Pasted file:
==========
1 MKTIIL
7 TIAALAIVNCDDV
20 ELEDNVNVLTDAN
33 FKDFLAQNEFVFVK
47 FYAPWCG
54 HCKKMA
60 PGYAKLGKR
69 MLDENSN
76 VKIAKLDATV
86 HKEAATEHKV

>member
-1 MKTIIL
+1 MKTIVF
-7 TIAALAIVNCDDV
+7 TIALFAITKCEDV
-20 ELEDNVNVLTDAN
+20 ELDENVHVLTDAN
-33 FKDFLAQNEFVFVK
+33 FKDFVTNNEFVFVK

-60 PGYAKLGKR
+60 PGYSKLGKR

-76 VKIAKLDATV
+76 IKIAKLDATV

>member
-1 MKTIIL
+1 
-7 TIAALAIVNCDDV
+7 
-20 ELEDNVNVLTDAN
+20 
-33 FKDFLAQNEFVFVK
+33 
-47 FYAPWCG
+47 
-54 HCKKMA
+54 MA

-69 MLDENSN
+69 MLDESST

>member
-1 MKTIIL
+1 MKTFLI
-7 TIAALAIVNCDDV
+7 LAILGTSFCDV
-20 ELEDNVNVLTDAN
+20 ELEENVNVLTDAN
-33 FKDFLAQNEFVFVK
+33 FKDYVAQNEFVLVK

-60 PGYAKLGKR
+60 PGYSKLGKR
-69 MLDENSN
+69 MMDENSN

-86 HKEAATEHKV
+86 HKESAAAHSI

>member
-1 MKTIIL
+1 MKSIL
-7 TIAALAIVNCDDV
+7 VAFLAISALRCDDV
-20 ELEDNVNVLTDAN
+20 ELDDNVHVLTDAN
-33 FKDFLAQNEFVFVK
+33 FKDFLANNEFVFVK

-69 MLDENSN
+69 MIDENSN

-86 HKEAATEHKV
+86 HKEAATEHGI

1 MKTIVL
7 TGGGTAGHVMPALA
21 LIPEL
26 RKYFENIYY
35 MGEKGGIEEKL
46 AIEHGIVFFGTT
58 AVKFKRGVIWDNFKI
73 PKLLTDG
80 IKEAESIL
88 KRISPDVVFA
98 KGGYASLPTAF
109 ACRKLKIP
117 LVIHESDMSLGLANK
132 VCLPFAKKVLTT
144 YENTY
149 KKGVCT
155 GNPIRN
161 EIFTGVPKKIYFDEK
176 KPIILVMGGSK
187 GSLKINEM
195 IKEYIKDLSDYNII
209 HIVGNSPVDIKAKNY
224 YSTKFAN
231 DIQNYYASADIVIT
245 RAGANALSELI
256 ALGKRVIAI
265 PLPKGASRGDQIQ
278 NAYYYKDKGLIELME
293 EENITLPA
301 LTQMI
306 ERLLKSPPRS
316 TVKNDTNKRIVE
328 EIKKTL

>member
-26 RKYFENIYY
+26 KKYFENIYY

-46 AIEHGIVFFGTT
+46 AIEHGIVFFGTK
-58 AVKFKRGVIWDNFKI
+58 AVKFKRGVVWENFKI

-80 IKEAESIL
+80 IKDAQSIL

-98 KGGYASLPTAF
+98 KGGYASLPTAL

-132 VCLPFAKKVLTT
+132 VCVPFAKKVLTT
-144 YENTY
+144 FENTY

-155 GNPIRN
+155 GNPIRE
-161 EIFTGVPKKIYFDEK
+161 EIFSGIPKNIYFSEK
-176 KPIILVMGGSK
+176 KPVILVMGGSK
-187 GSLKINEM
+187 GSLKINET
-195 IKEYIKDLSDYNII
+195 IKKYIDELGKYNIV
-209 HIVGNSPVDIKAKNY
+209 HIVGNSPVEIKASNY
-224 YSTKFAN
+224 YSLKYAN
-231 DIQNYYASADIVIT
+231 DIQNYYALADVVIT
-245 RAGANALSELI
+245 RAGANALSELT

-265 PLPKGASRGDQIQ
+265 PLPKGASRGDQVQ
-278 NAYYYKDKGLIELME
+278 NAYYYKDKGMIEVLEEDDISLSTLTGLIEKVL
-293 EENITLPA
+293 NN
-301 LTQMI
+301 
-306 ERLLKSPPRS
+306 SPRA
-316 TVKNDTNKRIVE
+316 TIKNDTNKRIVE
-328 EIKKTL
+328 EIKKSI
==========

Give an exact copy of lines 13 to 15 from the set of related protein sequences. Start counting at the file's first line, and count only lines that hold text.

+1 MKTIVF
-7 TIAALAIVNCDDV
+7 TIALFAITKCEDV